Cookies Policy

This site uses cookies. By continuing to browse the site you are agreeing to our use of cookies.

I accept this policy

Find out more here

Structures of Unity: The Next Ecumenical Challenge - A Possible Way Forward

No metrics data to plot.
The attempt to load metrics for this article has failed.
The attempt to plot a graph for these metrics has failed.
The full text of this article is not currently available.

Brill’s MyBook program is exclusively available on BrillOnline Books and Journals. Students and scholars affiliated with an institution that has purchased a Brill E-Book on the BrillOnline platform automatically have access to the MyBook option for the title(s) acquired by the Library. Brill MyBook is a print-on-demand paperback copy which is sold at a favorably uniform low price.

Access this article

+ Tax (if applicable)
Add to Favorites
You must be logged in to use this functionality

image of Ecclesiology

The modern ecumenical movement with its primary goal of the visible unity of the churches has given attention to ecclesiology. This has been true both in the work of Faith and Order and in many of the bilateral dialogues. Yet both Faith and Order and the dialogues have stated remarkably little about the structures needed for church unity. This article suggests that by building on the concept of differentiated consensus it may be possible to recognize and utilize a concept described as differentiated participation to move the churches toward greater visible unity. In conclusion some examples are given.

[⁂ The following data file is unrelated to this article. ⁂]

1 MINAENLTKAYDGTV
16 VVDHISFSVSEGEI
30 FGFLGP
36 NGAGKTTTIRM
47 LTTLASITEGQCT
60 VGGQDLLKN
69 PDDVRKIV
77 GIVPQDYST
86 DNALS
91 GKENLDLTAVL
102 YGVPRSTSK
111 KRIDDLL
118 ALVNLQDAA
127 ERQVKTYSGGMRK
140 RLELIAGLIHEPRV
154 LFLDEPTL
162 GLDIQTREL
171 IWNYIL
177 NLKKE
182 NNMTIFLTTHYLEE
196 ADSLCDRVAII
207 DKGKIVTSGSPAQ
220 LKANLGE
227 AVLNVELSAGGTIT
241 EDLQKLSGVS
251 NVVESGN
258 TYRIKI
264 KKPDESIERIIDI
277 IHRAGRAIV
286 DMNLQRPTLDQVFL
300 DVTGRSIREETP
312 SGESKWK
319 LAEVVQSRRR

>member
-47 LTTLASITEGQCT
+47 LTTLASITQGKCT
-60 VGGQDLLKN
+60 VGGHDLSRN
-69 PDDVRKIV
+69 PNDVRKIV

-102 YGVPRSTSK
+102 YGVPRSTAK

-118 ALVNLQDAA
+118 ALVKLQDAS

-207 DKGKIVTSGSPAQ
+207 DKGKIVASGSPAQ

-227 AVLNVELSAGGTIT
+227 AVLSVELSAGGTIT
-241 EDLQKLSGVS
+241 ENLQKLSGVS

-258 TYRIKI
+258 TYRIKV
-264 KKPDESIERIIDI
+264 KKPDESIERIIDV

Full text loading...


Data & Media loading...

Article metrics loading...



Can't access your account?
  • Tools

  • Add to Favorites
  • Printable version
  • Email this page
  • Subscribe to ToC alert
  • Get permissions
  • Recommend to your library

    You must fill out fields marked with: *

    Librarian details
    Your details
    Why are you recommending this title?
    Select reason:
    Ecclesiology — Recommend this title to your library
  • Export citations
  • Key

  • Full access
  • Open Access
  • Partial/No accessInformation